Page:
Llanelli Talk Radio: Launched mid-2020 120k session listeners in 115 countries

Facebook, Twitter, Instagram, and video channel with over 25k followers

We have built a very successful news model for Wales and we have advised others in the industry to share our experiences openly. We maintain that Wales needs 4 regional hubs for news production and training and we see ourselves as being able to fulfill the role for a South West Wales hub.

Alan and his wife Angharad have a working day that can be up to 15 hours such is the volume of news we process. My daily input is much less in time than that. We also run a 24/7 online radio station, which has taken off and is gathering a large audience. We promote the Welsh language throughout our service. We do not have any political agenda. We maintain plurality publishing news from all political parties with no preference at all.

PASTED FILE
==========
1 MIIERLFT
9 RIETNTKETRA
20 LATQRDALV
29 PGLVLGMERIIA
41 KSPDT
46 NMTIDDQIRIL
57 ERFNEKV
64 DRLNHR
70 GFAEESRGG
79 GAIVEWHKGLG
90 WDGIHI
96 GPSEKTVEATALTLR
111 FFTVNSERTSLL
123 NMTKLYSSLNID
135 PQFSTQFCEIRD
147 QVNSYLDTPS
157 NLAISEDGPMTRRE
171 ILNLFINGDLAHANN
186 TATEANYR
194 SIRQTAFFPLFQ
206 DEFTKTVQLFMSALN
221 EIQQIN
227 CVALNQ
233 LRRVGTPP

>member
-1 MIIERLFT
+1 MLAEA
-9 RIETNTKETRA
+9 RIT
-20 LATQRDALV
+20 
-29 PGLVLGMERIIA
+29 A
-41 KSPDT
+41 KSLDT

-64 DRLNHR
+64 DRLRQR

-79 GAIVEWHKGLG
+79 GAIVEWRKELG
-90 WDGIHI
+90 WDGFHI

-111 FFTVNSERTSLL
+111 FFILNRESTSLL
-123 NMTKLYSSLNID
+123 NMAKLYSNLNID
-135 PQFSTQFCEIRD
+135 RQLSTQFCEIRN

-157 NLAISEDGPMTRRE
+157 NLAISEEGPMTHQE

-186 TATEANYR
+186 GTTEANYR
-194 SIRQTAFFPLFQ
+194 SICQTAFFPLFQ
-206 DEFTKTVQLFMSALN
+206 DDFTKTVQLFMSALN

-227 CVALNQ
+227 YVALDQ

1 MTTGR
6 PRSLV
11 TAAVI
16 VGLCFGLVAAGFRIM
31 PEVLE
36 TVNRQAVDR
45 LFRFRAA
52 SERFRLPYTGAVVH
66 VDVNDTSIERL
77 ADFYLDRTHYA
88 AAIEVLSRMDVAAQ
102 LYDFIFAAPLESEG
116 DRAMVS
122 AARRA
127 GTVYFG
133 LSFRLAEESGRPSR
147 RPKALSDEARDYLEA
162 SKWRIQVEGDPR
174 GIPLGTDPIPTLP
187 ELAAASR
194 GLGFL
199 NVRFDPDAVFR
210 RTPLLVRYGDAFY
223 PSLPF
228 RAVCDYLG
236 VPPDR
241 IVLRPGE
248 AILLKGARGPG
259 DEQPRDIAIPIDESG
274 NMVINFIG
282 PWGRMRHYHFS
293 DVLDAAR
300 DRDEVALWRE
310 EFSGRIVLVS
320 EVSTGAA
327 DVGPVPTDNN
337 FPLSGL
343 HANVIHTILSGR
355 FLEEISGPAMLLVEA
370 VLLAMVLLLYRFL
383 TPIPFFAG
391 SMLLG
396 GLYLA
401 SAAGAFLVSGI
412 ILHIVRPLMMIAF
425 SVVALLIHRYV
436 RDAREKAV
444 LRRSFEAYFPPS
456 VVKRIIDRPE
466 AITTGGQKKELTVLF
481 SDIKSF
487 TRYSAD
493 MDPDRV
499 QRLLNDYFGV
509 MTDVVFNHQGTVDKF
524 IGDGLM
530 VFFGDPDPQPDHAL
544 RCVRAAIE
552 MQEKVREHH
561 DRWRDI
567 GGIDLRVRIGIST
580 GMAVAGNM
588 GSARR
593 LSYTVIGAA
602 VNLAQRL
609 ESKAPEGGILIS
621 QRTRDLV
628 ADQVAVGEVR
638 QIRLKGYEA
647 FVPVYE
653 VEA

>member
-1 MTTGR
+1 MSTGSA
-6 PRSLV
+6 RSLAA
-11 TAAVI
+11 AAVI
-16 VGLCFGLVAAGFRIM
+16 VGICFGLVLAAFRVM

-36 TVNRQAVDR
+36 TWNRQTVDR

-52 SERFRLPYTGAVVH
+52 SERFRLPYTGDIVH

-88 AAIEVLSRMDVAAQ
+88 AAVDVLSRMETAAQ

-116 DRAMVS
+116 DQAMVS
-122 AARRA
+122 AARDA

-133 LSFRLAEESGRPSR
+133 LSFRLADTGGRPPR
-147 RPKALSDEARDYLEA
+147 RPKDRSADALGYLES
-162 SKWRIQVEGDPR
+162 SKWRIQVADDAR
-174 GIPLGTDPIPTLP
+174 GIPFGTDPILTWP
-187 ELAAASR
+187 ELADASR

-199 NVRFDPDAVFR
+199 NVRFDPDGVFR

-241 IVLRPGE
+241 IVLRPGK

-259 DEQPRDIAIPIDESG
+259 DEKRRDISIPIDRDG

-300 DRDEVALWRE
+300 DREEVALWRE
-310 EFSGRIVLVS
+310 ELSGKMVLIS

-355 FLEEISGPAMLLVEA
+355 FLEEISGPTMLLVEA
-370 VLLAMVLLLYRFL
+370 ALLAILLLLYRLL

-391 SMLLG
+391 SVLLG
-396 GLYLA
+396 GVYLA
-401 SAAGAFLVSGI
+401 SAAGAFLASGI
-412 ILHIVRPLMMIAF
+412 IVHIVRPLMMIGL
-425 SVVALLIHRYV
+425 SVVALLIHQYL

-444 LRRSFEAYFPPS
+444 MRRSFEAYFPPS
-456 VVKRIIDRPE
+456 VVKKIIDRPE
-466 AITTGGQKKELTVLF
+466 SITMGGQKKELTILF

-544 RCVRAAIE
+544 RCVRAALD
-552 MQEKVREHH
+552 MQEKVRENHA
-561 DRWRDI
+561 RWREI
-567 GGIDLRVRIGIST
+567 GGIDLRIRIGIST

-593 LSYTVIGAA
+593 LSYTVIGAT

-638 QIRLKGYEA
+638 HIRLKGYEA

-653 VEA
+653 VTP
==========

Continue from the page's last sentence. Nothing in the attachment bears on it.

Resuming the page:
We process hundreds of PR’s from sources across Wales but we also actively seek out news from within each of the communities and from organisations embedded in the communities like the NFU, Cylch Meithrin, Schools, colleges, Local Businesses, RNLI stations, RSPCA. We also take content from other news agencies, former journalists, and the BBC Local Democracy Reporters Service.

We have given placements to students from several universities, all of whom have gone on to find work in the industry.

Because of Covid our advertising, which was increasing in 2019, has suffered. We now face an uncertain 2021 unless we can secure some funding.

The pervasive view of businesses and those who wish to advertise or publicise is that the newspaper is the place to do so. They still get public notices, part of the NHS advertising budgets, and other notices we are excluded from They too benefit from the supply from the BBC local democracy service.